Albert Ellul, via email

Another beach in danger

Summer is approaching once more. The deckchair-beach saga and the injustice that was being done to hundreds of families during the summer season will hopefully not be repeated, thanks to your consistent reports over the years. After many years, we hope that many families will start enjoying the popular sandy beaches again without having to pay anything.

Be that as it may, there are many beaches all over Malta that are abused in some form or other. And as much as entrepreneurs abuse of them, so too can the individual abuse of public places.

Now, there is a place in St Paul’s Bay, known as Ta’ L-Ghazzinin, which is neither rocky nor sandy. To get access to this beach, one would have to walk down a hill that leads to an open cemented area, supposedly for children to play in and for adults to relax and enjoy. This area, I have been told, was used in the past for sports activities. And, in the corner, not seen from above, there is a small family run restaurant that caters for a number of people who come from all over the island.

Unfortunately, on the second Sunday of its opening, the area reserved for swimmers and children was occupied by some 20 odd cars by 4pm and the families were, little by little, pushed back toward the restaurant. There was nonstop car activity, which was a threat to all those present. Instead of watching the beautiful little island just opposite, the sea and waves roll toward us, we were watching cars go past whilst having to inhale their exhaust fumes.  The car owners didn’t seem to mind posing a threat to all those present, including the children, as long as they could keep their cars close by and hop in and out when the need arose.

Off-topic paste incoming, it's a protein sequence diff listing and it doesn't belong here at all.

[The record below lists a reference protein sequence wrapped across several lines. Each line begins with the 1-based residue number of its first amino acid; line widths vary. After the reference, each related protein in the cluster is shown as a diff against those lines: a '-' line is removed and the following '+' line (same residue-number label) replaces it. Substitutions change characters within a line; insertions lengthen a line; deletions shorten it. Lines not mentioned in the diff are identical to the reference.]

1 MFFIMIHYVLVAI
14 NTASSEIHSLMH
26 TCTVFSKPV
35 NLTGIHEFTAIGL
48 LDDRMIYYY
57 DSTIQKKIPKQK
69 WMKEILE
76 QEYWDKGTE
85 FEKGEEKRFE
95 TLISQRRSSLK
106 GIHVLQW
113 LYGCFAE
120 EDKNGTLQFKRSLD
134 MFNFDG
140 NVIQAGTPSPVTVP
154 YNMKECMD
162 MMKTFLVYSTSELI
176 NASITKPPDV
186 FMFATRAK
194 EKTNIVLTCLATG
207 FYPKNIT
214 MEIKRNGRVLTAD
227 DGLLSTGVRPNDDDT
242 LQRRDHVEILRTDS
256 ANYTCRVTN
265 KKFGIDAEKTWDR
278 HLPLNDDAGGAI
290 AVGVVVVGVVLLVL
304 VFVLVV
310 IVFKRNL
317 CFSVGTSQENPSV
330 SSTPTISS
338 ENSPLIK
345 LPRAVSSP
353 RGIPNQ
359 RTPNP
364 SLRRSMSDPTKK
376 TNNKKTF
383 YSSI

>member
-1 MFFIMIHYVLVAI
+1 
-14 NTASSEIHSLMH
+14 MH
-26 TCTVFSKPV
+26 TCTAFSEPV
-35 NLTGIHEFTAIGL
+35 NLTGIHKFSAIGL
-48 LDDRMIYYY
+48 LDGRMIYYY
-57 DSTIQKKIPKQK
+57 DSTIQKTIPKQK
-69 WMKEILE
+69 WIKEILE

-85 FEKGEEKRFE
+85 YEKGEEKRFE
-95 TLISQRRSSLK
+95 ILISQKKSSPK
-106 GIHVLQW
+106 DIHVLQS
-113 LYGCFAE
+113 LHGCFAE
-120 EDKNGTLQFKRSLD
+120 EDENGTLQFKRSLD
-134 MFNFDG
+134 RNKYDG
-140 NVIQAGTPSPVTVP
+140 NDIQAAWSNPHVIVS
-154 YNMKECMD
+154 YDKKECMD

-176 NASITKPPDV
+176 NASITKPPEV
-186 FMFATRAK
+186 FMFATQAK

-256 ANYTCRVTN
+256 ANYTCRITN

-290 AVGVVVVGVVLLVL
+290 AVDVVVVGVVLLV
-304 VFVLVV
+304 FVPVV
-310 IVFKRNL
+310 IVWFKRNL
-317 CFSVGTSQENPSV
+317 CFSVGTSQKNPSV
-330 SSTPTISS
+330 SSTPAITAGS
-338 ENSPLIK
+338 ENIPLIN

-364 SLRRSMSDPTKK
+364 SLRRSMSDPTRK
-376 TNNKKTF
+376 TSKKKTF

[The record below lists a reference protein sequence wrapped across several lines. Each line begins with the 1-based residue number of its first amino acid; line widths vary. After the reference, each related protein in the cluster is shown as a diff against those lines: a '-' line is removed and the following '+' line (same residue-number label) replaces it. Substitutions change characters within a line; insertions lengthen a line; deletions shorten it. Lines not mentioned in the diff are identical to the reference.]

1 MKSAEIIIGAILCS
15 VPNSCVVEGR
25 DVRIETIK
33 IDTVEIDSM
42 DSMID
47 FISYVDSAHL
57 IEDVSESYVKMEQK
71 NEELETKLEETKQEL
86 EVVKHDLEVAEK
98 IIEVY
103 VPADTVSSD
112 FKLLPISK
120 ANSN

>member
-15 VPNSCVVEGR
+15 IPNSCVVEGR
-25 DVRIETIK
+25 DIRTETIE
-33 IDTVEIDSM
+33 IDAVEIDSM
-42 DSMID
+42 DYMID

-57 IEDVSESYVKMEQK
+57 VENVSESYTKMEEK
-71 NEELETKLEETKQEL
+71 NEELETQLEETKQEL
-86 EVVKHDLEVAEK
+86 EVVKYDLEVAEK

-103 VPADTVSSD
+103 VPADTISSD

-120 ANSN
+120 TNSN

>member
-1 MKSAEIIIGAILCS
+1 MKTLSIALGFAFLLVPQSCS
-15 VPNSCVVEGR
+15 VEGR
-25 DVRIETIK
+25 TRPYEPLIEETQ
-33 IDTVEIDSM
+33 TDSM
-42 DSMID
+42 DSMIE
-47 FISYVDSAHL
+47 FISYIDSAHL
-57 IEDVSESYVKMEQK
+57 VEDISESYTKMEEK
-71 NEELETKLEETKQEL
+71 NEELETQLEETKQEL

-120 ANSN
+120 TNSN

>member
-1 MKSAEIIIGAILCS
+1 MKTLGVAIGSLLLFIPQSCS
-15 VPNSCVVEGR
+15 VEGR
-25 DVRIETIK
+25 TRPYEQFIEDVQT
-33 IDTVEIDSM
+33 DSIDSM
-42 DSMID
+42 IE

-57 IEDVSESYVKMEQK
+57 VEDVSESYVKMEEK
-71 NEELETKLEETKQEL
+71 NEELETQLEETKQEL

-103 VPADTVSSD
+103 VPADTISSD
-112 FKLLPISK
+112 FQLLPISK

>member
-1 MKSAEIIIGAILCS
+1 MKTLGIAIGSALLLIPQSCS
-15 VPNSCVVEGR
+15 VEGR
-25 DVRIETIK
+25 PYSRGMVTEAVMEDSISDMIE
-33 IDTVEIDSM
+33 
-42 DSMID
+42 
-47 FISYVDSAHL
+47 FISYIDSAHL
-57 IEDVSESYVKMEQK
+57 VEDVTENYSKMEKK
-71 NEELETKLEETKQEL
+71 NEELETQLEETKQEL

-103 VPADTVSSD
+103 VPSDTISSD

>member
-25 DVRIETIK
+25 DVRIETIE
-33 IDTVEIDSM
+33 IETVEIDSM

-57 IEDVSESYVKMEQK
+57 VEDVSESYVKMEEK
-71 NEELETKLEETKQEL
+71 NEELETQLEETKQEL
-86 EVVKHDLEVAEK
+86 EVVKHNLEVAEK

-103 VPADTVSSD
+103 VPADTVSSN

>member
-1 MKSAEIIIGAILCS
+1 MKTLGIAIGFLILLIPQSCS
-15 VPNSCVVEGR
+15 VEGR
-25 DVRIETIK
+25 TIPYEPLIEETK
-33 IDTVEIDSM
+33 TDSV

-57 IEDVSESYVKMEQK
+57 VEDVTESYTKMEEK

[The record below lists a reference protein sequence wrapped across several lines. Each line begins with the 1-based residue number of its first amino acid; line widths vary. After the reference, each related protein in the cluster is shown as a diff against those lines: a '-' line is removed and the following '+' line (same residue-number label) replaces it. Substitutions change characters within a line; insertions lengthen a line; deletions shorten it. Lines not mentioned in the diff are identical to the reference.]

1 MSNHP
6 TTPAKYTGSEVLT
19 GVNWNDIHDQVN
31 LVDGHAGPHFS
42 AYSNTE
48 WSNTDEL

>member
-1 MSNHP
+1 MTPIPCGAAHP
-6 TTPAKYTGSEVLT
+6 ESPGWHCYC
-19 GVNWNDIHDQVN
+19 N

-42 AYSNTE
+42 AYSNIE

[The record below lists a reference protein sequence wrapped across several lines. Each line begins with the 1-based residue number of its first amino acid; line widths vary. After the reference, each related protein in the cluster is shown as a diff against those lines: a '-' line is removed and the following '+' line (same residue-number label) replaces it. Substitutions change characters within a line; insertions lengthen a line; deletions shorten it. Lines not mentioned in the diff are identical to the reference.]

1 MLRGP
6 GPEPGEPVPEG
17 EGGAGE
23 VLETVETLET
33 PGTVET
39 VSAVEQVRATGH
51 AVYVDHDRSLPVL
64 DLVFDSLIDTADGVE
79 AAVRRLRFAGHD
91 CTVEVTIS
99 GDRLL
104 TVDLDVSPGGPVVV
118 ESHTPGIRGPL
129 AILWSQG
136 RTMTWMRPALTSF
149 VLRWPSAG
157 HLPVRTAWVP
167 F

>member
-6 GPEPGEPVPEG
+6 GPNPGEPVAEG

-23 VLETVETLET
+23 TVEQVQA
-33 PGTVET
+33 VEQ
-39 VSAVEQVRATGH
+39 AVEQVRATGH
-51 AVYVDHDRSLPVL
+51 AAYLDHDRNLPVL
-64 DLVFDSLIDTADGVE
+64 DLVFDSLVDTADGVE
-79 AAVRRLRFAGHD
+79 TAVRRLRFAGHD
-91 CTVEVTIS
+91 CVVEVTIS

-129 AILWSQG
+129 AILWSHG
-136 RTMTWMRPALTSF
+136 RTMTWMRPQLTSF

These people are disregarding all the signs present, disrespecting all those people and children present on the beach, risking the lives of others, indirectly inviting all other car owners to bring their car down thereby increasing the pollution and disrupting the peace and tranquility of all those present in the supposedly fresh air, aside from posing a safety threat to children.

Now, in the past, no cars were allowed except for the restaurant owner to bring his/her goods down. However, this has changed over the years. We Maltese are renowned for being lazy and this is one perfect example. The barricade that was once there has been destroyed and the local council never repaired it. Occasionally, when a complaint is made, the council sends its wardens first thing in the morning when only a few cars are present. This whole affair is a mockery to all those who would like to enjoy some peace, tranquility, fresh air and respite from today’s hectic life style. We do not enjoy seeing drivers park their cars indiscriminately and irresponsibly. Thus I invite the local media, the police and the local council to look into this issue and follow it with actions.  

Leonard Schembri, Gzira

DealToday